The American patent system is a trade between an inventor and society. An inventor discloses an invention for all to see and build upon, and the government grants and protects for the inventor an exclusive right to the invention for a short period. The American patent system was intended to enable anyone, regardless of economic status, race or gender, to profit from the invention of something new and valuable. This system has worked as intended for over 200 years, fueling the creation of the greatest economy in the world.
If you are familiar with the politics of intellectual property as it is played out inside the beltway you undoubtedly already know Marla Grossman. Grossman is an attorney and partner with the American Continental Group, and her bio page says “she helps her clients with strategic public policy planning and representation before the White House, US federal agencies and the US Congress.” She is a lobbyist who seems to most typically represent clients with a pro-intellectual property position. Her client list is a virtual whose who of the elite entertainment industry.
Grossman is “a mover and a shaker” around DC. Everyone knows Marla, and she knows everyone. You can find her at virtually every IP related event in the Greater DC area, whether it is at the Library of Congress, the United States Patent and Trademark Office, AIPLA, a black-tie affair or other industry event. We have included her in our “insiders” series and in 2013 the National Law Journal referred to her as a “leading copyright attorney and lobbyist.” She is the real deal.
Perhaps the reason Grossman has become so sought after as a representative, particularly in the copyright and entertainment industries, is because of her time working on Capitol Hill. The 1990s saw a number of legislative issues of great importance thanks to the sudden growth of the World Wide Web. During this time, from 1997-1999, Grossman served as minority counsel to the US Senate Judiciary Committee, where she worked to develop policy positions and legislative initiatives for US Senate Patrick Leahy (D-VT), who now Chair’s the Senate Judiciary Committee. During her time working on Capitol Hill Grossman worked on a variety of intellectual property, Internet usage, entertainment, online gaming and technology issues for Senator Leahy, and was directly involved with major reforms including the Digital Millennium Copyright Act; Copyright Term Extension Act; Trademark Law Treaty Implementation Act; Domain Name Amendment Act; and US Patent and Trademark Office Reauthorization Act.
Phil Johnson (left) and Judge Michel (right) will be on the panel at this Sedona Conference. Shown here at the 2013 IPO Inventor of the Year ceremony.
Next Wednesday, The Sedona Conference will present a webinar that will take a look at an important, topical issue facing innovators – is legislative patent litigation reform necessary or can the Courts handle what some observe are abusive litigation tactics. On January 22, 2014, Patent Litigation Best Practices: A Matter for Congress or for Bench and Bar? will address the issue with an all-star faculty of leading practitioners in the field. The faculty includes former Federal Circuit Chief Judge Paul R. Michel, as well as current Federal Circuit Judge Kathleen O’Malley. Tina Chappell of Intel Corporation, Philip S. Johnson of Johnson & Johnson, and Alexander Rogers of Qualcomm will also offer their perspectives and insights as faculty members.
Patents and patent reform has been in the news, even the popular press, on an increasing basis. The issue of patents generally and patent litigation specifically has been the subject of intense debate over the last 8 years. Congress passed the America Invents Act (AIA) in 2011, with the bill being signed into law by President Obama on September 16, 2011. The overhaul of U.S. patent law was extraordinary, but not all of the parties involved were happy. Some thought the law went too far in some ways, others thought the law did not go far enough. Despite the AIA being the most significant change to patent laws since at least 1952, Congress is considering further reforms again, with the House of Representatives already passing the Innovation Act (HR 3309). Companion legislation in the Senate is likely to move forward during Q1 2014.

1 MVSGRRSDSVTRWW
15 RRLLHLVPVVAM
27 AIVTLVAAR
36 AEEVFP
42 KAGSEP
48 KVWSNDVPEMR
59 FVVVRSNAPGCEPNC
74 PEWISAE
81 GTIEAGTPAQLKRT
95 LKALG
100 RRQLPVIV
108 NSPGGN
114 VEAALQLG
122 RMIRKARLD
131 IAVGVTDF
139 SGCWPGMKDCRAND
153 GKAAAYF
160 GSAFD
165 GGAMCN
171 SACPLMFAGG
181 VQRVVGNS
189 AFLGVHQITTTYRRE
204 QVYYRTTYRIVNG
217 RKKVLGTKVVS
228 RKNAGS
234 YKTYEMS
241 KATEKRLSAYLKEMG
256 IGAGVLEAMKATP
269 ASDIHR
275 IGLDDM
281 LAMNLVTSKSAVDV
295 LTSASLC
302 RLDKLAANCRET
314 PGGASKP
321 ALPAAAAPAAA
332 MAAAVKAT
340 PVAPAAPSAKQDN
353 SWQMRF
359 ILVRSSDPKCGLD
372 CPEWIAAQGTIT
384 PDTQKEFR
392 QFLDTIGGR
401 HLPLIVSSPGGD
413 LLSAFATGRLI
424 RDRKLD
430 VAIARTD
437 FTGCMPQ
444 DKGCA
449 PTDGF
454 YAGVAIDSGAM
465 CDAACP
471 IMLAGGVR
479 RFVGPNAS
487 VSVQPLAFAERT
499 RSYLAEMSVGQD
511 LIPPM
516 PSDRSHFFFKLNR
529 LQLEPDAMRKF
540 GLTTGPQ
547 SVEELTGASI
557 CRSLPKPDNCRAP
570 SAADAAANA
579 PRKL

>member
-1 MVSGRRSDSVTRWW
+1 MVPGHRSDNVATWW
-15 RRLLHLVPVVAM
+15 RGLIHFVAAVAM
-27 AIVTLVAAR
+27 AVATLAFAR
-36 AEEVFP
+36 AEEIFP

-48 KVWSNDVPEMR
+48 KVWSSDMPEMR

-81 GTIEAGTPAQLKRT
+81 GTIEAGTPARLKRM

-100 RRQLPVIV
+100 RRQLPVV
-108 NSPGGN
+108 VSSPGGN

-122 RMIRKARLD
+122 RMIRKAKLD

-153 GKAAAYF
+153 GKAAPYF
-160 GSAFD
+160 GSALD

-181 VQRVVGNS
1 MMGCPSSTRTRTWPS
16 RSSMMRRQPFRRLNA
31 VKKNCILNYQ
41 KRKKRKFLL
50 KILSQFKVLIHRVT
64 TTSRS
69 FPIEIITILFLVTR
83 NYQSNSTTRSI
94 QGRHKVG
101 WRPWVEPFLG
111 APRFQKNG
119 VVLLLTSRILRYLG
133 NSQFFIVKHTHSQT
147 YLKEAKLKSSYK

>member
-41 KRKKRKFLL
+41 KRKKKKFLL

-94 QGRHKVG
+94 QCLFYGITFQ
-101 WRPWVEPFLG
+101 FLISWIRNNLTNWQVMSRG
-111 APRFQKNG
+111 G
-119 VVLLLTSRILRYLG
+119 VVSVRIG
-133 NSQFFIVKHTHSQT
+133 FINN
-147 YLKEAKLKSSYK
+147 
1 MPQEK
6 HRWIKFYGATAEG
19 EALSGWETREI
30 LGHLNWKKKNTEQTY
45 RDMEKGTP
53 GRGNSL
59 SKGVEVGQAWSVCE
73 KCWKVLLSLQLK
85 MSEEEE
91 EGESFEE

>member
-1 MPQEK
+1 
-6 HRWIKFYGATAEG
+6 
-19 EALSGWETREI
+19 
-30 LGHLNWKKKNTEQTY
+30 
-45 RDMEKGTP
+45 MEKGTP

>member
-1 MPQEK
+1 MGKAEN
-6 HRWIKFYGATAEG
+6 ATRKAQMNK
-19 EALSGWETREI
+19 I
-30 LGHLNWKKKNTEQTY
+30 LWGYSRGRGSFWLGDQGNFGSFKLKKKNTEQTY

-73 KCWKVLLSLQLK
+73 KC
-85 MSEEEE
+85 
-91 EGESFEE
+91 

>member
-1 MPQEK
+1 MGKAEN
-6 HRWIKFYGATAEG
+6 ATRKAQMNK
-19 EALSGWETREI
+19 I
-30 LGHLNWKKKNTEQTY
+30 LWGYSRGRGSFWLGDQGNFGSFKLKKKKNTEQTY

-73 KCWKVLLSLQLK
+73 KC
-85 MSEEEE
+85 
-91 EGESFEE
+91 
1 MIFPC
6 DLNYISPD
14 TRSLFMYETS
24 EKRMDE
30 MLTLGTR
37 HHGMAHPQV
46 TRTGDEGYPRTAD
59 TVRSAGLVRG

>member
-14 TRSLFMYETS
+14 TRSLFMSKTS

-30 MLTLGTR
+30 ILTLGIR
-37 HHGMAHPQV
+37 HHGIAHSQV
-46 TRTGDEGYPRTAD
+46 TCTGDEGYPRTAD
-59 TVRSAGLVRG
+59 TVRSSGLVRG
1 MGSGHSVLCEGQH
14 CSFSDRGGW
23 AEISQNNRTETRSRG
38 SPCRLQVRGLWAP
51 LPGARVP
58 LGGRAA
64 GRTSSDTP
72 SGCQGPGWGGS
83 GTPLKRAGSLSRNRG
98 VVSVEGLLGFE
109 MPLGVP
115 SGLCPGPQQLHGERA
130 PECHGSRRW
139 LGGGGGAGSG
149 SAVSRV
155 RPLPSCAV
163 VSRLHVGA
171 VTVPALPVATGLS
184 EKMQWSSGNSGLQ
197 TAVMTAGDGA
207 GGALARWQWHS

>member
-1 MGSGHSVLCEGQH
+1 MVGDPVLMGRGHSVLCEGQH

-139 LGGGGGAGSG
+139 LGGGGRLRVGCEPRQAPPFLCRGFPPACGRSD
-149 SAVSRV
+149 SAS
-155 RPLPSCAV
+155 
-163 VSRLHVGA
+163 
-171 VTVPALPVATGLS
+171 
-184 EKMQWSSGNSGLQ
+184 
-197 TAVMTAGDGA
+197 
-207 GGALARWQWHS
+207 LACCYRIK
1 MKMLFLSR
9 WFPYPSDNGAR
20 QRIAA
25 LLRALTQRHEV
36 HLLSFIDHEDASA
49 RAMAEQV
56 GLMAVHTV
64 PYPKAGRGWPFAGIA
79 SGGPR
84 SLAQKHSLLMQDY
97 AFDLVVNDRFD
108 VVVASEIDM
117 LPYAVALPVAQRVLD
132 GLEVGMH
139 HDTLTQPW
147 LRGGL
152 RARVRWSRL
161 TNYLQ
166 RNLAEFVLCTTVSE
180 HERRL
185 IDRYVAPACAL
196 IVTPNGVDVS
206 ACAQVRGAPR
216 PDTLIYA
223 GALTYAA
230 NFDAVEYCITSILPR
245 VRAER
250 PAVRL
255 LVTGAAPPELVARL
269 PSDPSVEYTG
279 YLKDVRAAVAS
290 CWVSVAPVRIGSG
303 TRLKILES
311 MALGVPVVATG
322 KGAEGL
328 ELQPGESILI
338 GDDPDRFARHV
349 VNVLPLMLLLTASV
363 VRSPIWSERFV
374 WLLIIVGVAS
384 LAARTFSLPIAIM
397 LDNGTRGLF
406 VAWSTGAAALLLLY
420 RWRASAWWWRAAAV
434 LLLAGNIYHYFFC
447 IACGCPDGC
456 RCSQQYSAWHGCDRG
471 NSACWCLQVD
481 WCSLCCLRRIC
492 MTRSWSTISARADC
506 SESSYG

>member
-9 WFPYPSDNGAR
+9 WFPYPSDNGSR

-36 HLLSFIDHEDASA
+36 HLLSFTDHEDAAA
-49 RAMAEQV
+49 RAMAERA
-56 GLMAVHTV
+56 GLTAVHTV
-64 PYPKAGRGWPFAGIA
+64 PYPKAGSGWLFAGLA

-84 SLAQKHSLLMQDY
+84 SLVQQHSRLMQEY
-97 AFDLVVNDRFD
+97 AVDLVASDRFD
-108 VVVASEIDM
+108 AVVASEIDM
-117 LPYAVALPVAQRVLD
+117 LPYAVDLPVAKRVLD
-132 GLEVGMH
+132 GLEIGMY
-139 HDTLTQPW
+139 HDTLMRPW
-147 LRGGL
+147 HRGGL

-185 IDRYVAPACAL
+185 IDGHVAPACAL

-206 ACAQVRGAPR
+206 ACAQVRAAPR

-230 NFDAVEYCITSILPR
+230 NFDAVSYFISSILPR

NOTE: This article is written by Steven J. Moore and with the assistance of Alan Gardner and Marvin Wachs, also of the Kelley Drye & Warren Patent Department.
At this time of year we often see many prognostications of what the future holds. From the prospective of the small entity patentee we see big changes in store particularly as some in Congress seem hell-bent on amending the patent statutes once more. These changes are being pushed through without any real consideration for the impact of the changes on patents held by universities, research institutes, small and medium sized companies, emerging companies, independent inventors and new entrepreneurs.
Our data analysis set forth in our article entitled America Invents Act – A Boon for David or Goliath, published as a two part series in iPWatchdog August 15, 2013, and the data we supply herein in regard to who is bearing the brunt of IPR petitions and institutions, suggest small patent entities are presently facing a daunting task to enforce patents in their patent portfolios against large competitors. In the former article, we compared pre-AIA administrative challenge procedures with post-AIA administrative challenge procedures to show how much more the post-AIA procedures were being used against small entity patent filers, and how the new post-AIA procedures were being used far less by small entities than the prior pre-AIA challenge procedures. We noted that the data did not allow one to subscribe this effect to more challenges against so-called NPEs post-AIA than pre-AIA.
How to Write a Patent Application is a must own for patent attorneys, patent agents and law students alike. A crucial hands-on resource that walks you through every aspect of preparing and filing a patent application, from working with an inventor to patent searches, preparing the patent application, drafting claims and more.
Without hesitation I recommend One Simple Idea and think it should be required reading for any motivated inventor. There is so much to like about the book and so much that I think author Stephen Key nails dead on accurate. The book is educational, information and inspirational. For the $14 cover price it is essential reading.